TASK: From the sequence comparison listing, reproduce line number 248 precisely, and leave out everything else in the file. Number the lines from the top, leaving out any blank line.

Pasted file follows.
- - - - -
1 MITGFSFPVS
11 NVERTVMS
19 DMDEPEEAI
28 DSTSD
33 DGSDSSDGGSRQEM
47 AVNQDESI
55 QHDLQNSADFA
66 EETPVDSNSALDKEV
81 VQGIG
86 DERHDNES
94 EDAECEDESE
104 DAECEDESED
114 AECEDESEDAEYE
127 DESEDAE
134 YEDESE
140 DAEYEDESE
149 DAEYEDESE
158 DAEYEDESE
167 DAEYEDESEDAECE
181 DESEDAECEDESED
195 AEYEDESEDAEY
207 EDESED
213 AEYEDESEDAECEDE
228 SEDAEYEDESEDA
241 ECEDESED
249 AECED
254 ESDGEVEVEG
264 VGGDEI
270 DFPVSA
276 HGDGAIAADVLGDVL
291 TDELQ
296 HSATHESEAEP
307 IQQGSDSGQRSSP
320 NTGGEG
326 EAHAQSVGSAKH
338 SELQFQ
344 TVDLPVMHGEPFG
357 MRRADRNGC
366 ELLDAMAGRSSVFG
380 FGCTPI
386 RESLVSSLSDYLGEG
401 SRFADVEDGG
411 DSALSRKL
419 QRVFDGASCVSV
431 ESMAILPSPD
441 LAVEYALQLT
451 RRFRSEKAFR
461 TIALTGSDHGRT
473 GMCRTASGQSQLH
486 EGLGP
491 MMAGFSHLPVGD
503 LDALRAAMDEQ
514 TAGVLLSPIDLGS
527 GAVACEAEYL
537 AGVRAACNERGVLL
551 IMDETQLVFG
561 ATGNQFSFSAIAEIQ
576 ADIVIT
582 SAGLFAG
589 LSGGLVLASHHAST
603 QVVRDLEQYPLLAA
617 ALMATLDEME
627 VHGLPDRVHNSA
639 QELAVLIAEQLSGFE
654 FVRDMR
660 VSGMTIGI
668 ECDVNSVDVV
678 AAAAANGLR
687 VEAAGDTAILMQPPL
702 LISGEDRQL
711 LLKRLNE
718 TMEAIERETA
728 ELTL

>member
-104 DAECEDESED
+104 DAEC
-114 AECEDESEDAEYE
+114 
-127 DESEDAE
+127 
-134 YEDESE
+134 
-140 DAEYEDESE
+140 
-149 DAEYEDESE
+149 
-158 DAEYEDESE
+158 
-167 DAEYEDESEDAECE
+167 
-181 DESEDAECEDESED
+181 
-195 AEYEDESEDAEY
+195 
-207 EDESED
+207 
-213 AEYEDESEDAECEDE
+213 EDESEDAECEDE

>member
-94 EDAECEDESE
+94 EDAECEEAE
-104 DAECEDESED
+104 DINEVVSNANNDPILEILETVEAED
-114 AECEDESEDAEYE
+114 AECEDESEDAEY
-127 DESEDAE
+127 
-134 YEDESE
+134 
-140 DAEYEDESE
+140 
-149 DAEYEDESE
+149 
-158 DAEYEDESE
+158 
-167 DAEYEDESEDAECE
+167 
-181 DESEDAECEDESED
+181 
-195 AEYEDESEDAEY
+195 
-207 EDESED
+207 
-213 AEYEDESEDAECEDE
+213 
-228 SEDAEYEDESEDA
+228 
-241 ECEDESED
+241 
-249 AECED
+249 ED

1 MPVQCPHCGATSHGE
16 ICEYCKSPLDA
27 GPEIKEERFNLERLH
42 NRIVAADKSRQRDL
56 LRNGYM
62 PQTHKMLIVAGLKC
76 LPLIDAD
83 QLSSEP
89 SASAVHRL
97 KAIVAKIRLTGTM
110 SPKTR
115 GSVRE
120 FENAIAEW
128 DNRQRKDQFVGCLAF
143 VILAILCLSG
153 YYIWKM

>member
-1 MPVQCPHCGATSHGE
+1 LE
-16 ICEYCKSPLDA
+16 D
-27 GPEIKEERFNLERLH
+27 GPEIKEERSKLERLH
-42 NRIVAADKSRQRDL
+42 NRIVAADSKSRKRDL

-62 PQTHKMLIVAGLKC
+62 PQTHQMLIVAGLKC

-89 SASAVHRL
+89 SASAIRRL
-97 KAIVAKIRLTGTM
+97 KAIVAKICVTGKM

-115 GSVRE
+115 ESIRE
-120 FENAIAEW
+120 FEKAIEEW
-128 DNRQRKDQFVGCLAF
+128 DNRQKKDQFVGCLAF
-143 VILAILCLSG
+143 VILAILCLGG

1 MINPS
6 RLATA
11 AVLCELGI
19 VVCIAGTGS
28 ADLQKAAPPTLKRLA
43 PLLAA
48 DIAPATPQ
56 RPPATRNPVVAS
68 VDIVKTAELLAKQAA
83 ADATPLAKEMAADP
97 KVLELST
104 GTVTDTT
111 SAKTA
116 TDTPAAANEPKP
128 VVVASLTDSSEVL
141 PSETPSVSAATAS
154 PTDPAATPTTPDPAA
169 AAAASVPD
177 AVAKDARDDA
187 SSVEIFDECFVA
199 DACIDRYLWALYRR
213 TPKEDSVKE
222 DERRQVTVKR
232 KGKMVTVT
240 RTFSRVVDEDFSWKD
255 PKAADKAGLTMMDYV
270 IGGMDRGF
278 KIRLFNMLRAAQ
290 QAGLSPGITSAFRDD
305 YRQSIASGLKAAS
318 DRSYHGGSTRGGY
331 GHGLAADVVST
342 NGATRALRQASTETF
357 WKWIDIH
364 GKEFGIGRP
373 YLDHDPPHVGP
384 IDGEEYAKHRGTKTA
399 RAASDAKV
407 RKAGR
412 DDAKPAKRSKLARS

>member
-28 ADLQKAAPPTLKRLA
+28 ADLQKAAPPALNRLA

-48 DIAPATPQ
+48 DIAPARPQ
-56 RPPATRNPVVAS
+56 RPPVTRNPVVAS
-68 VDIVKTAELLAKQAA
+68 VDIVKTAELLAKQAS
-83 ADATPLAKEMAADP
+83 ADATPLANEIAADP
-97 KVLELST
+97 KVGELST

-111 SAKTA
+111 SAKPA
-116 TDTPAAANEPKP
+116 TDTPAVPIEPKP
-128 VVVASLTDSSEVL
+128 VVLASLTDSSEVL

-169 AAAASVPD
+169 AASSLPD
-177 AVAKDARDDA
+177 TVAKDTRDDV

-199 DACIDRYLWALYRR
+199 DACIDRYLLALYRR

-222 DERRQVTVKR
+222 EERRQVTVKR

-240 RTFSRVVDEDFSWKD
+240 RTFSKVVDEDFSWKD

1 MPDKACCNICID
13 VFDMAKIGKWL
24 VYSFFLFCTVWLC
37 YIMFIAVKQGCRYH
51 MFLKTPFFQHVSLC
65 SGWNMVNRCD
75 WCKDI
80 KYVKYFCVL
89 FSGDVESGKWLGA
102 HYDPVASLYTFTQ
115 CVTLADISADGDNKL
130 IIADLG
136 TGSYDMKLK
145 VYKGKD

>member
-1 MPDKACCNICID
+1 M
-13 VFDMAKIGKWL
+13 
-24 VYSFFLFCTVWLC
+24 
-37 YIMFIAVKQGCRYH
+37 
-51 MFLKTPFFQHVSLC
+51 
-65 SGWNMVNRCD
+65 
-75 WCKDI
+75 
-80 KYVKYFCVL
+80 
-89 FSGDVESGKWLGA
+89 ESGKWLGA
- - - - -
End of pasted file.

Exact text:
89 FSGDVESGKWLGA